March 3, 2022
In 1960, Harvard Medical School and the Boston Medical Library agreed to combine their distinctive collections of current and historical resources in the Francis A. Countway Library. The Countway building, located on the Harvard Medical School campus, opened in 1965. In the intervening years, these collections have provided students, practitioners, researchers, and historians access to an extraordinary breadth of knowledge, artifacts, and information.
Libraries around the world are adapting to meet the fast-changing needs of the information ecosystem. As part of this evolution and following a thorough reassessment of their opportunities and priorities, HMS and BML are separating their collections to each pursue their individual goals. Both HMS and BML remain committed, first and foremost, to finding the best ways to serve practicing physicians and dentists, public health professionals, students, scientists, and scholars, while safeguarding these world-class collections for generations to come.
One of the most comprehensive academic health research libraries in the country and a leader in special collections and the support of historical research, the Countway Library advances the health and biomedical sciences through its robust circulating, online, and history of medicine and public health collections. It champions open knowledge and access to advance education, research, teaching, and professional growth.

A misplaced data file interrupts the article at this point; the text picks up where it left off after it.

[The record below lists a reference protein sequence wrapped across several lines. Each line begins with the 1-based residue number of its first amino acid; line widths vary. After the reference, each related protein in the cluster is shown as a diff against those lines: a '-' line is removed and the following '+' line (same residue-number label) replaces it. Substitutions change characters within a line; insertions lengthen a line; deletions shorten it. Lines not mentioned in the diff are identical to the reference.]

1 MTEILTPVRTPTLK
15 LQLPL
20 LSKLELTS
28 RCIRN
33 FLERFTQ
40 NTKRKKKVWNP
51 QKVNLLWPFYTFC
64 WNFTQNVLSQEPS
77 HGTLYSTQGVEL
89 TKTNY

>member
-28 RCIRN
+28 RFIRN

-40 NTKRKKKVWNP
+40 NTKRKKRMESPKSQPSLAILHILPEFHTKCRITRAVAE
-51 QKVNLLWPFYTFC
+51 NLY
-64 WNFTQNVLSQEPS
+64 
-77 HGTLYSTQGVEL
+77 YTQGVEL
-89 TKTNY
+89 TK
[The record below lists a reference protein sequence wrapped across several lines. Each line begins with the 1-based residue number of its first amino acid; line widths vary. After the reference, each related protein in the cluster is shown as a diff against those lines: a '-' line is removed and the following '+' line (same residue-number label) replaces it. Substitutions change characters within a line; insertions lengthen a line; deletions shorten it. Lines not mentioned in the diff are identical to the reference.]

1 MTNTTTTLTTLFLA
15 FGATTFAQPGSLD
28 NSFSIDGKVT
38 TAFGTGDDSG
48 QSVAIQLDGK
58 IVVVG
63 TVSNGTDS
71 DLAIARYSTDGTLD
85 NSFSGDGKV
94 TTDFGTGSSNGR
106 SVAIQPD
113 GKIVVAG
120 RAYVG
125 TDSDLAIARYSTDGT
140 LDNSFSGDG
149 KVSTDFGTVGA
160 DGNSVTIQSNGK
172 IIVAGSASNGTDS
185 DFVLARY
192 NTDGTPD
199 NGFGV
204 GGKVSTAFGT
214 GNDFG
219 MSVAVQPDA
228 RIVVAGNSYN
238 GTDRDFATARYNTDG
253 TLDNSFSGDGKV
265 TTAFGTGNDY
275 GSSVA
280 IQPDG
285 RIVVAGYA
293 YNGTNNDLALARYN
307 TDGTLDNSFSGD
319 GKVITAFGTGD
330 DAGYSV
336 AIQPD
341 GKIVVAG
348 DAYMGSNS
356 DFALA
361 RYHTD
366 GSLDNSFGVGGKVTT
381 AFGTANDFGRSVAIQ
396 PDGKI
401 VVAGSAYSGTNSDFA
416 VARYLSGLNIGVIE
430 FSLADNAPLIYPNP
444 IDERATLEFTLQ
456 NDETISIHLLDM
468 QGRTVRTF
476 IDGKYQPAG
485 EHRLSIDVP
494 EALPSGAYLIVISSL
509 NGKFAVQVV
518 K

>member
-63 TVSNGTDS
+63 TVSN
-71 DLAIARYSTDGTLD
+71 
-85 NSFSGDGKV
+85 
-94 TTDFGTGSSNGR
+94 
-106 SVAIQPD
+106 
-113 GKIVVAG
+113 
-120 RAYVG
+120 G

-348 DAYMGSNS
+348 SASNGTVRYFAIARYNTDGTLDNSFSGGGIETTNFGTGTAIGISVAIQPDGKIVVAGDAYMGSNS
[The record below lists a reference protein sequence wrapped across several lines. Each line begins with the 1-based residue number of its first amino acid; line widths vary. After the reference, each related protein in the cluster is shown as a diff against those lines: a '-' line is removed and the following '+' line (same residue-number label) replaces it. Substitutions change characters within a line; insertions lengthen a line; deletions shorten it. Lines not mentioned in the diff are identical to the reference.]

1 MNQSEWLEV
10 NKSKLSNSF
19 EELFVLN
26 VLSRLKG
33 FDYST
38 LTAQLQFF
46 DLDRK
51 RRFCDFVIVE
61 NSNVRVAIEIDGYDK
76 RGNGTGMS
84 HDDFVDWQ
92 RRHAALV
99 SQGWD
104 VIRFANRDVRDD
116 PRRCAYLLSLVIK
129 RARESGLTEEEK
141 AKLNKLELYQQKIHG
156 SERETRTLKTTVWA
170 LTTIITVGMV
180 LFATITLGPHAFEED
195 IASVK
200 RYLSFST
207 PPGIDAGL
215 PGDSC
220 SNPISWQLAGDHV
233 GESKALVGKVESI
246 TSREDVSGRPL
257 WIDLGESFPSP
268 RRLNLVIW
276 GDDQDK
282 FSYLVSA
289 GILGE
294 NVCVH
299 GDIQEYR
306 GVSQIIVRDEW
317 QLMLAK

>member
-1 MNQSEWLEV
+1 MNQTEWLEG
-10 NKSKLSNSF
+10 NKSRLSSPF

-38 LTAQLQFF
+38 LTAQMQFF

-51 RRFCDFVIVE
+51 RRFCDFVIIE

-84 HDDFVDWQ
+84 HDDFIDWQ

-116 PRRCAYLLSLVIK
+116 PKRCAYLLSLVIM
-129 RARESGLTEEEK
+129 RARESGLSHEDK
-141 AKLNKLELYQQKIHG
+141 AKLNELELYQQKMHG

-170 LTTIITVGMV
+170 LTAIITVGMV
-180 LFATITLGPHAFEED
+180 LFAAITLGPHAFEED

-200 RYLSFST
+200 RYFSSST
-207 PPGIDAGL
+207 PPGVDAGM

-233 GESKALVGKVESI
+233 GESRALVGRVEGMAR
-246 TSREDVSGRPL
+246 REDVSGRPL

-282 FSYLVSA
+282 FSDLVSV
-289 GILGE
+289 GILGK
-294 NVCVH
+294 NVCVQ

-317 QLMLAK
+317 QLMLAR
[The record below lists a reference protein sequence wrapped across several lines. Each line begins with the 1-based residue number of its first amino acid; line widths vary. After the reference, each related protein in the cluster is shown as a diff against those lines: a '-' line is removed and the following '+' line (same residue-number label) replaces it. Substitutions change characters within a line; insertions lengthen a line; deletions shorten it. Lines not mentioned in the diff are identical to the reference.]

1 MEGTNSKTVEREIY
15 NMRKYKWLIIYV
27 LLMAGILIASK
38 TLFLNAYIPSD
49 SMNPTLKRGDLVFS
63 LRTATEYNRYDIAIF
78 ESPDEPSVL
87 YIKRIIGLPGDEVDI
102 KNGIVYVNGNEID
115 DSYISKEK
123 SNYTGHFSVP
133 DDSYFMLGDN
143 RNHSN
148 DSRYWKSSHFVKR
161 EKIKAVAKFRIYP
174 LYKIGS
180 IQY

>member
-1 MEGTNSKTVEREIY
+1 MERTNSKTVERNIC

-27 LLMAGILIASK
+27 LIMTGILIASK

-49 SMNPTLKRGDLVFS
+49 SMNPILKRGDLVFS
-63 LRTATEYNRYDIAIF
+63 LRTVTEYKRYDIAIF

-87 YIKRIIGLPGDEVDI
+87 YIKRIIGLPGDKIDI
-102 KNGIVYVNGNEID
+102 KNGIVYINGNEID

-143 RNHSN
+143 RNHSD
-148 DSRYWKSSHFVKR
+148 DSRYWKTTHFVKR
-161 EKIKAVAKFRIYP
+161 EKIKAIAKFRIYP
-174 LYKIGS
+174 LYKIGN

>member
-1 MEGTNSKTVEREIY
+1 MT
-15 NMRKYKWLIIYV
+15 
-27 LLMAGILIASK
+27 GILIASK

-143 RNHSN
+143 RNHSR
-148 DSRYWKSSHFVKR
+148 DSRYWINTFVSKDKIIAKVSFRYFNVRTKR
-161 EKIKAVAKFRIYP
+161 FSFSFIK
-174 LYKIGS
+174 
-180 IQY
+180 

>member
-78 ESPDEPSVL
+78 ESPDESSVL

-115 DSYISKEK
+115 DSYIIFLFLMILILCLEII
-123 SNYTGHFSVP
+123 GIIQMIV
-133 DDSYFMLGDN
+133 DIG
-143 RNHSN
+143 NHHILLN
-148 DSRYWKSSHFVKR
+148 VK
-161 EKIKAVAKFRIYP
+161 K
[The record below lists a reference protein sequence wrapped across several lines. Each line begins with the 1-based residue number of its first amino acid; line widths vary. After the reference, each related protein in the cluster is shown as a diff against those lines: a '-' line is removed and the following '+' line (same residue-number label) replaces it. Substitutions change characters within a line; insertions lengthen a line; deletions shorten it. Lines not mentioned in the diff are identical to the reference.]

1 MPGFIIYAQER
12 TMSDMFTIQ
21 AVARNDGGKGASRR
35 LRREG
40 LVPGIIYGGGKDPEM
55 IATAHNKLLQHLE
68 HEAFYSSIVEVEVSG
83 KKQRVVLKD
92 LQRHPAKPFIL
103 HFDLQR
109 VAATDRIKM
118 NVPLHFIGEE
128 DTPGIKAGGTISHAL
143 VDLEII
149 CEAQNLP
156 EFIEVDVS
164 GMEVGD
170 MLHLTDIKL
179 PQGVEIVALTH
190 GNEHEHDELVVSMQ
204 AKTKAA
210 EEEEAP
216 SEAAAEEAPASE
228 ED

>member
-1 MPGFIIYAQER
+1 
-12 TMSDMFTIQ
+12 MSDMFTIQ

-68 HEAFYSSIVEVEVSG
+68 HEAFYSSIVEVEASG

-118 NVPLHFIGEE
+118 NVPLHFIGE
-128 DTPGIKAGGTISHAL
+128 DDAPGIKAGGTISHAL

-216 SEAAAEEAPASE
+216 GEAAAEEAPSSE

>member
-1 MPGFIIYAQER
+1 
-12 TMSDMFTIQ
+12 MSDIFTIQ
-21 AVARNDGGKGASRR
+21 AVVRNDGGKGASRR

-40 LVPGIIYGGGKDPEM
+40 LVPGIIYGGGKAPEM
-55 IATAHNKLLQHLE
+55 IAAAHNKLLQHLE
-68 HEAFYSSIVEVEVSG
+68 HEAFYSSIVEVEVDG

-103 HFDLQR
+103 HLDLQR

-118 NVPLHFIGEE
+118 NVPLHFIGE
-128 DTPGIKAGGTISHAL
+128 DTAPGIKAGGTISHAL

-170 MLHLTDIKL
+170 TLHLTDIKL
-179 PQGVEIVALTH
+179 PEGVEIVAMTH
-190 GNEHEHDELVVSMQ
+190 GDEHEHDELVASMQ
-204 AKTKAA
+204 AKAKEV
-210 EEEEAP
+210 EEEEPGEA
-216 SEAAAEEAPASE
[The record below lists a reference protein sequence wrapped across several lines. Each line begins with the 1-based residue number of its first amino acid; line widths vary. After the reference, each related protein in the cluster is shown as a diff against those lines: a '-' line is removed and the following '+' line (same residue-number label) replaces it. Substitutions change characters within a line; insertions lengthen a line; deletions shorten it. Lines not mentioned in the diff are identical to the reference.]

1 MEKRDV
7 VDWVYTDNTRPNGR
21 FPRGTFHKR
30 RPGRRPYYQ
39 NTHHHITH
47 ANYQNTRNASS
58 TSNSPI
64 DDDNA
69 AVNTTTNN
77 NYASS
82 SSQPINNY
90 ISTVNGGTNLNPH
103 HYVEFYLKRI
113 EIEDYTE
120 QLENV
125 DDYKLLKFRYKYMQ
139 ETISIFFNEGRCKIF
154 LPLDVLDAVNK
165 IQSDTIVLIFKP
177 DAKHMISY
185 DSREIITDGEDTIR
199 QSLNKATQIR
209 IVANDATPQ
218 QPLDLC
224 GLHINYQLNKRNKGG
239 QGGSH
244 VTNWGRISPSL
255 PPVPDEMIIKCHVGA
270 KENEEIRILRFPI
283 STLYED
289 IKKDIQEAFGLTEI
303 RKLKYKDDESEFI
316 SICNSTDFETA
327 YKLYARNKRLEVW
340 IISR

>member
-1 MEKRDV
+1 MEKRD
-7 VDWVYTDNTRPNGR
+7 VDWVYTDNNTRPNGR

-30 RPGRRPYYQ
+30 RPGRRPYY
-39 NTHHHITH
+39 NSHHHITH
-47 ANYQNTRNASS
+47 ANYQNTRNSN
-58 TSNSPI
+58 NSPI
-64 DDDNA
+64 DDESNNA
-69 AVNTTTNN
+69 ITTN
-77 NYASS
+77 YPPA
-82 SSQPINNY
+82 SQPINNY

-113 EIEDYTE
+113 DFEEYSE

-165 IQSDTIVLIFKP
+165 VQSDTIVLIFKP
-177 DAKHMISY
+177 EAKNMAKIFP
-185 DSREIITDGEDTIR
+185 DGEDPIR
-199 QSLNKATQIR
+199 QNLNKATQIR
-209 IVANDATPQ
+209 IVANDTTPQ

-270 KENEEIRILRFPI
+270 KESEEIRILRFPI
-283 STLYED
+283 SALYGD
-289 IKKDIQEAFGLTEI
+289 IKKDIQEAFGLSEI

For the Countway, this represents a new era of opportunity and impact. For its circulating and subscription collections, Countway is poised to more effectively participate in Harvard-wide collaborative collection development, better deploy its research and instruction team in the service of the Harvard community, and explore new ways to integrate instructional spaces in the Countway building. Its Center for the History of Medicine, which hosts an incomparable collection of research records and professional papers of Harvard’s medical, dental, and public health faculty, is now positioned to strategically augment its holdings based in part on the demonstrated shift in researcher use of its 20th and 21st century collections.
For details on the BML’s future plans, including information about access to and availability of BML materials and services, visit BML's Announcement. This page also includes a contact email where specific inquiries can be sent to the BML.
HMS is grateful for the decades-long relationship with the BML that has benefitted both institutions.
Elaine Martin, MSLS, DA